My REAL Work Day

Dave takes on the myth of the teacher workday.  Tired as he is to hear, yet again, that teachers only work 9 months a year and only 7 hours a day, he wonders, “Do people really think I’m only working when I’m in front of students?”

Do you know why I love teaching?  June, July, and August, baby!  I love getting to work around eight in the morning and leaving at three!  I love having weekends off!  And the holidays!  Wow!  So many!  Two weeks off in December, another week in November and yet another around Easter.  I love working just 180 days each year!

If you believe a word of the prior paragraph, then you have fallen victim to one of the most persistent stereotypes about teachers.  If we applied this stereotype to other professions, it quickly becomes laughable.  Can you imagine folks saying that actors only work while the camera is rolling?  Can you imagine people saying that football players only work for three hours a week?  Can you imagine people saying that firefighters only work while the house is ablaze?  These examples are ridiculous, because we all know how much training and practice go into these professions.

I still am baffled as to why people think that teachers only work when we are in front of students.

And yet, nearly every month, I hear teachers and their advocates trying to correct this misconception.  But the stereotype lives on.

My own professional life is much closer to the realities my colleagues and I share than it is to the stereotype.  Each morning, I arrive at school between 6:15 and 6:45.  I use these initial ninetyish minutes to fine-tune my lessons and make any last minute photocopies.  During, lunch, I’m simultaneously eating and mentoring students who are struggling with their studies.  Each day this week, after school, I have appointments with seniors who need help revising their personal statements for college applications.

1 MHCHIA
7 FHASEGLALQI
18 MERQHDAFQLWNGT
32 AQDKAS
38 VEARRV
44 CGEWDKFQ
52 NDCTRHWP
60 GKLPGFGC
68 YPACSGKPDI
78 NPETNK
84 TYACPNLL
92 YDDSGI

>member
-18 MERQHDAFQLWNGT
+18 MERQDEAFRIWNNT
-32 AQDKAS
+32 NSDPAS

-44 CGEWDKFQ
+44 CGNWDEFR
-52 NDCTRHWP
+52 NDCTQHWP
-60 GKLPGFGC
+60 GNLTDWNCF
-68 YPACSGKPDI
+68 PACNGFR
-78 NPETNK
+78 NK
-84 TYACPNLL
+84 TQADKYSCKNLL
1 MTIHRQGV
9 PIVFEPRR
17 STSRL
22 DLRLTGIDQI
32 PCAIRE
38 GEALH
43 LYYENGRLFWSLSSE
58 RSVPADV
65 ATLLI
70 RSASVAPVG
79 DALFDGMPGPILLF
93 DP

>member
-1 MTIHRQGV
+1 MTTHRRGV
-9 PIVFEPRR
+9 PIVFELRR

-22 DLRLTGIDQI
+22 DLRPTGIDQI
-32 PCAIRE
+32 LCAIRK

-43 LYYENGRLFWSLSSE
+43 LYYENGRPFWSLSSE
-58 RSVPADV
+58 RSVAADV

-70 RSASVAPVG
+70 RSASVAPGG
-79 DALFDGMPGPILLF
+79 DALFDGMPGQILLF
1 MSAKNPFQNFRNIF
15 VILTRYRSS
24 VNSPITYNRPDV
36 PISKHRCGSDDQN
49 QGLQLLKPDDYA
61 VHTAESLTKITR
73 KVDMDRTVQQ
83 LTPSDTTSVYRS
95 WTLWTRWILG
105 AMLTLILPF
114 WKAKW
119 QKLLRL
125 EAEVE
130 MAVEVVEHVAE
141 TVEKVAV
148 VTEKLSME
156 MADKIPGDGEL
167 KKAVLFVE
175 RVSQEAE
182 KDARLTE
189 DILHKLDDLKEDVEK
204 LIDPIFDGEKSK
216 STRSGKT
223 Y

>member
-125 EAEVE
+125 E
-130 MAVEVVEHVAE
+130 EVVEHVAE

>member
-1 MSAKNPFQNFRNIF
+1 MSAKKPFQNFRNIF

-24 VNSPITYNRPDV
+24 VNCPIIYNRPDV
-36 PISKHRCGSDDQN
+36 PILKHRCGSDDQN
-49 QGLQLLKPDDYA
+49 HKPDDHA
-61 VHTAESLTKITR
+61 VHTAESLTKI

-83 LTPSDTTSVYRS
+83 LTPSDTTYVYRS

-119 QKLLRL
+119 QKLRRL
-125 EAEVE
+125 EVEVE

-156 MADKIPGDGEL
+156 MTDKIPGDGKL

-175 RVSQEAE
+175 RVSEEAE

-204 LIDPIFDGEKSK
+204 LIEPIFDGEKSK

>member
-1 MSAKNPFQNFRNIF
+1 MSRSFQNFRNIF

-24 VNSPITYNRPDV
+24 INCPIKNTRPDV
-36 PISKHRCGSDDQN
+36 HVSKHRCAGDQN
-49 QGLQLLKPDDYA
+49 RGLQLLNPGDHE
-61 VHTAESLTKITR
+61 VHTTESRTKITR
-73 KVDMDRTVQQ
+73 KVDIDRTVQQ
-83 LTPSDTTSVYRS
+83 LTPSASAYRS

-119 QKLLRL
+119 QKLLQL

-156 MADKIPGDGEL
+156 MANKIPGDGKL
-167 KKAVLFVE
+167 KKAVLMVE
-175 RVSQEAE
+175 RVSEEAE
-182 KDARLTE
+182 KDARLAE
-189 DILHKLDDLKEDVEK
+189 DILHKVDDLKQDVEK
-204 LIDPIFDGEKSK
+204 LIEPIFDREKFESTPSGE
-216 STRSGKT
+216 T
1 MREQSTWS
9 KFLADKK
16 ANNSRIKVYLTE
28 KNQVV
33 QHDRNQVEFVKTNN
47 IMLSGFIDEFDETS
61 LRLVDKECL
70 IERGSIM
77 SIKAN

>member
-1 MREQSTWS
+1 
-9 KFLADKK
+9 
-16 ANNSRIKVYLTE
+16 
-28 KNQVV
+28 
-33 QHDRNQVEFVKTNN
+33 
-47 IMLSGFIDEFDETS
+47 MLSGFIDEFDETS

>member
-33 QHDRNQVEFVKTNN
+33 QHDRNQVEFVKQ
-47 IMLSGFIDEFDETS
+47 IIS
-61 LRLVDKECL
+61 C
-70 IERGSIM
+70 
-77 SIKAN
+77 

I’m typically at school for 9-10 hours each day.  If I’ve got student athletes, or musicians, or actors to support, that day can quickly grow into 12-13 hours at school.  But when I get home, I can totally relax!

If, of course, by “relax” I mean grade assignments, plan lessons, research, and write.

Like most teachers, I bring work home with me each night.  This weekend is going to be extra busy after I collect 60 essays from my History students on Friday.

Last summer was a typical one for me.  The day after school was out for the students, I was in my classroom cleaning and finishing up final grades.  The following Monday, I was back at school, working with my colleagues to prepare for the next school year.

Now, truth be told, I and my colleagues both knew that I wouldn’t be at our school this Fall.  We all knew that I had resigned to move to the East Coast.  But that doesn’t matter in the life of a teacher.  My former school would still be there, my colleagues would still be there, the kids would still be there.  Even though I wouldn’t, until my last day of employment, I owed the children of Oakland my service.

But I digress.  After a week of meetings, I was finally free to enjoy my summer vacation.  Meaning that I enjoy teaching summer school.  In August, I was finally done with work for real.

Two weeks later, I was in meetings once again.  Now on the East Coast and with my new school, it was time to gear up and prepare for the coming school year.

Those are the realities of teaching.  All of the teachers I know work 9-11 hours each day.  We work for 5-10 hours each weekend.  Most of us work each summer: running summer school classes, going to training, preparing and revamping lessons, meeting with colleagues.  That said, I’m a high school teacher, and I wonder how the real work hours of elementary and middle school teachers compare.  I wonder if they need to put in even more hours than I do.

We know that athletes practice and that actors rehearse.  When will we finally realize that teachers work, even when the students aren’t there?

Teachers: Please comment.  What does your REAL workday look like?

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